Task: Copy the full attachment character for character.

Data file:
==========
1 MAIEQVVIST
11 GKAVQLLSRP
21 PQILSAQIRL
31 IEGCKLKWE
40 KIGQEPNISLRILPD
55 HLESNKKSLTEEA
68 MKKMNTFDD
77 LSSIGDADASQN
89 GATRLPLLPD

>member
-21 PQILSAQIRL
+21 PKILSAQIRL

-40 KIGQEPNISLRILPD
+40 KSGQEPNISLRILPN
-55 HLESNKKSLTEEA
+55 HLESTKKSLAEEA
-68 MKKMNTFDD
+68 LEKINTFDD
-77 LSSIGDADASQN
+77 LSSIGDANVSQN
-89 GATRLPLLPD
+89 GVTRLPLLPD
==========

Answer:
1 MAIEQVVIST
11 GKAVQLLSRP
21 PQILSAQIRL
31 IEGCKLKWE
40 KIGQEPNISLRILPD
55 HLESNKKSLTEEA
68 MKKMNTFDD
77 LSSIGDADASQN
89 GATRLPLLPD

>member
-21 PQILSAQIRL
+21 PKILSAQIRL

-40 KIGQEPNISLRILPD
+40 KSGQEPNISLRILPN
-55 HLESNKKSLTEEA
+55 HLESTKKSLAEEA
-68 MKKMNTFDD
+68 LEKINTFDD
-77 LSSIGDADASQN
+77 LSSIGDANVSQN
-89 GATRLPLLPD
+89 GVTRLPLLPD